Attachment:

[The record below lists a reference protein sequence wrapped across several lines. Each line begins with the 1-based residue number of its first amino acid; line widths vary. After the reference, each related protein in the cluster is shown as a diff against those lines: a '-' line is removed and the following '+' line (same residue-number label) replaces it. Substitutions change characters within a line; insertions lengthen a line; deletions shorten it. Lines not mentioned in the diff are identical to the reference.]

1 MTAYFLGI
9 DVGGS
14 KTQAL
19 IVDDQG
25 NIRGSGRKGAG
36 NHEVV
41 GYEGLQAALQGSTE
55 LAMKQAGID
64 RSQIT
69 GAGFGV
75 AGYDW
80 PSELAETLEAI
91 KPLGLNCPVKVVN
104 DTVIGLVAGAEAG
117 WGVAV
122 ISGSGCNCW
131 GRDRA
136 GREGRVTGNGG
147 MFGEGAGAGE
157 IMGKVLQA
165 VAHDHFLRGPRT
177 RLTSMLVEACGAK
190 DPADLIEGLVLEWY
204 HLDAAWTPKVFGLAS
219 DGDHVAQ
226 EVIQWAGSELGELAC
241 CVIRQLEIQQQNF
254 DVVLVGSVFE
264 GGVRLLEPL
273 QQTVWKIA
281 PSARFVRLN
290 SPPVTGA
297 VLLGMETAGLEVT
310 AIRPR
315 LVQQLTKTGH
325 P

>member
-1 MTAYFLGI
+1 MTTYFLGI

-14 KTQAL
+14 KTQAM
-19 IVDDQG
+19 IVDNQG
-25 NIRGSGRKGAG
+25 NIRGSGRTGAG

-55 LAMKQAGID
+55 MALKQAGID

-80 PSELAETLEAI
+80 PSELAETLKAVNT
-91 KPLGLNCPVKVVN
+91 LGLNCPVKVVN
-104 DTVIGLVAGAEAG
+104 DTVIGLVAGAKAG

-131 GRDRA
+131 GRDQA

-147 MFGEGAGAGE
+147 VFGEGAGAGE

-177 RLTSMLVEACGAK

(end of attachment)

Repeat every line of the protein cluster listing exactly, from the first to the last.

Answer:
[The record below lists a reference protein sequence wrapped across several lines. Each line begins with the 1-based residue number of its first amino acid; line widths vary. After the reference, each related protein in the cluster is shown as a diff against those lines: a '-' line is removed and the following '+' line (same residue-number label) replaces it. Substitutions change characters within a line; insertions lengthen a line; deletions shorten it. Lines not mentioned in the diff are identical to the reference.]

1 MTAYFLGI
9 DVGGS
14 KTQAL
19 IVDDQG
25 NIRGSGRKGAG
36 NHEVV
41 GYEGLQAALQGSTE
55 LAMKQAGID
64 RSQIT
69 GAGFGV
75 AGYDW
80 PSELAETLEAI
91 KPLGLNCPVKVVN
104 DTVIGLVAGAEAG
117 WGVAV
122 ISGSGCNCW
131 GRDRA
136 GREGRVTGNGG
147 MFGEGAGAGE
157 IMGKVLQA
165 VAHDHFLRGPRT
177 RLTSMLVEACGAK
190 DPADLIEGLVLEWY
204 HLDAAWTPKVFGLAS
219 DGDHVAQ
226 EVIQWAGSELGELAC
241 CVIRQLEIQQQNF
254 DVVLVGSVFE
264 GGVRLLEPL
273 QQTVWKIA
281 PSARFVRLN
290 SPPVTGA
297 VLLGMETAGLEVT
310 AIRPR
315 LVQQLTKTGH
325 P

>member
-1 MTAYFLGI
+1 MTTYFLGI

-14 KTQAL
+14 KTQAM
-19 IVDDQG
+19 IVDNQG
-25 NIRGSGRKGAG
+25 NIRGSGRTGAG

-55 LAMKQAGID
+55 MALKQAGID

-80 PSELAETLEAI
+80 PSELAETLKAVNT
-91 KPLGLNCPVKVVN
+91 LGLNCPVKVVN
-104 DTVIGLVAGAEAG
+104 DTVIGLVAGAKAG

-131 GRDRA
+131 GRDQA

-147 MFGEGAGAGE
+147 VFGEGAGAGE

-177 RLTSMLVEACGAK